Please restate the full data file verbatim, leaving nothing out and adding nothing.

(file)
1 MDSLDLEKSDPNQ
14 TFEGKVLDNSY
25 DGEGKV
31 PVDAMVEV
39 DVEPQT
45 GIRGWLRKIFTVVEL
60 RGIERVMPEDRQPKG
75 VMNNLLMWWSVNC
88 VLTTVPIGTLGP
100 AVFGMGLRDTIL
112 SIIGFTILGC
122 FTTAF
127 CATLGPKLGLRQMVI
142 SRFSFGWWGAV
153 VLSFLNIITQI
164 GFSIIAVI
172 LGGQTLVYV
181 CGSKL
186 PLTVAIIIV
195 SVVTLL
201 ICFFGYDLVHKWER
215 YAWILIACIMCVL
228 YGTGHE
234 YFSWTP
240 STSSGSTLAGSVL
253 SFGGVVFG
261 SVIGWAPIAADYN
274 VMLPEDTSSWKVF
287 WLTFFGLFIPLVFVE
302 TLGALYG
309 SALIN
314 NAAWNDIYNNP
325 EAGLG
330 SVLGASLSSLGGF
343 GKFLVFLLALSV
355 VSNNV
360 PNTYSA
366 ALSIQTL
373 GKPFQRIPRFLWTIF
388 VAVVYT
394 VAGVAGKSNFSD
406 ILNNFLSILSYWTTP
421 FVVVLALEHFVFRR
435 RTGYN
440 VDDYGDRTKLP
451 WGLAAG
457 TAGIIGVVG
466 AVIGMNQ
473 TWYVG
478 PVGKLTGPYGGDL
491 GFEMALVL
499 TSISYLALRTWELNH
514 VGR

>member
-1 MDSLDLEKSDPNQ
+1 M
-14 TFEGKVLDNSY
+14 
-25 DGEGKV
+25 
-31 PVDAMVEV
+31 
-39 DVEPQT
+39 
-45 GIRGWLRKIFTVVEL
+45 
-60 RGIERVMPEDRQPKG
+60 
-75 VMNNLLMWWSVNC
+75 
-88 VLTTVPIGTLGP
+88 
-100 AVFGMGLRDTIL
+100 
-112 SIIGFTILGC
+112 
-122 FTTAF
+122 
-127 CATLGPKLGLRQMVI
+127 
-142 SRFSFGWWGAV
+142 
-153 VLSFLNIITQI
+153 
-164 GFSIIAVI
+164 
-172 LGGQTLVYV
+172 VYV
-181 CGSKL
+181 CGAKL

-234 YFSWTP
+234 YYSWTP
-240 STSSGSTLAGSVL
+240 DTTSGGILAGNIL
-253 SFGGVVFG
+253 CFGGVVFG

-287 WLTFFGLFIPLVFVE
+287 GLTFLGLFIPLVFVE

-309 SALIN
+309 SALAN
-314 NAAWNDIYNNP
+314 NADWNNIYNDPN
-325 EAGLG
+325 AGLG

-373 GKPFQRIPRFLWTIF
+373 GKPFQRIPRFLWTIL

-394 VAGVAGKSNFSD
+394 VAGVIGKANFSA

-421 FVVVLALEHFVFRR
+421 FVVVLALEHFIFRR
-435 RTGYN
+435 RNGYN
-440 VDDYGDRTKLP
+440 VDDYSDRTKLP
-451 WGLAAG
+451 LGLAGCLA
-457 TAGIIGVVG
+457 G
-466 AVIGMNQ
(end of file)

1 MDSLDLEKSDPNQ
14 TFEGKVLDNSY
25 DGEGKV
31 PVDAMVEV
39 DVEPQT
45 GIRGWLRKIFTVVEL
60 RGIERVMPEDRQPKG
75 VMNNLLMWWSVNC
88 VLTTVPIGTLGP
100 AVFGMGLRDTIL
112 SIIGFTILGC
122 FTTAF
127 CATLGPKLGLRQMVI
142 SRFSFGWWGAV
153 VLSFLNIITQI
164 GFSIIAVI
172 LGGQTLVYV
181 CGSKL
186 PLTVAIIIV
195 SVVTLL
201 ICFFGYDLVHKWER
215 YAWILIACIMCVL
228 YGTGHE
234 YFSWTP
240 STSSGSTLAGSVL
253 SFGGVVFG
261 SVIGWAPIAADYN
274 VMLPEDTSSWKVF
287 WLTFFGLFIPLVFVE
302 TLGALYG
309 SALIN
314 NAAWNDIYNNP
325 EAGLG
330 SVLGASLSSLGGF
343 GKFLVFLLALSV
355 VSNNV
360 PNTYSA
366 ALSIQTL
373 GKPFQRIPRFLWTIF
388 VAVVYT
394 VAGVAGKSNFSD
406 ILNNFLSILSYWTTP
421 FVVVLALEHFVFRR
435 RTGYN
440 VDDYGDRTKLP
451 WGLAAG
457 TAGIIGVVG
466 AVIGMNQ
473 TWYVG
478 PVGKLTGPYGGDL
491 GFEMALVL
499 TSISYLALRTWELNH
514 VGR

>member
-1 MDSLDLEKSDPNQ
+1 M
-14 TFEGKVLDNSY
+14 
-25 DGEGKV
+25 
-31 PVDAMVEV
+31 
-39 DVEPQT
+39 
-45 GIRGWLRKIFTVVEL
+45 
-60 RGIERVMPEDRQPKG
+60 
-75 VMNNLLMWWSVNC
+75 
-88 VLTTVPIGTLGP
+88 
-100 AVFGMGLRDTIL
+100 
-112 SIIGFTILGC
+112 
-122 FTTAF
+122 
-127 CATLGPKLGLRQMVI
+127 
-142 SRFSFGWWGAV
+142 
-153 VLSFLNIITQI
+153 
-164 GFSIIAVI
+164 
-172 LGGQTLVYV
+172 VYV
-181 CGSKL
+181 CGAKL

-234 YFSWTP
+234 YYSWTP
-240 STSSGSTLAGSVL
+240 DTTSGGILAGNIL
-253 SFGGVVFG
+253 CFGGVVFG

-287 WLTFFGLFIPLVFVE
+287 GLTFLGLFIPLVFVE

-309 SALIN
+309 SALAN
-314 NAAWNDIYNNP
+314 NADWNNIYNDPN
-325 EAGLG
+325 AGLG

-373 GKPFQRIPRFLWTIF
+373 GKPFQRIPRFLWTIL

-394 VAGVAGKSNFSD
+394 VAGVIGKANFSA

-421 FVVVLALEHFVFRR
+421 FVVVLALEHFIFRR
-435 RTGYN
+435 RNGYN
-440 VDDYGDRTKLP
+440 VDDYSDRTKLP
-451 WGLAAG
+451 LGLAGCLA
-457 TAGIIGVVG
+457 G
-466 AVIGMNQ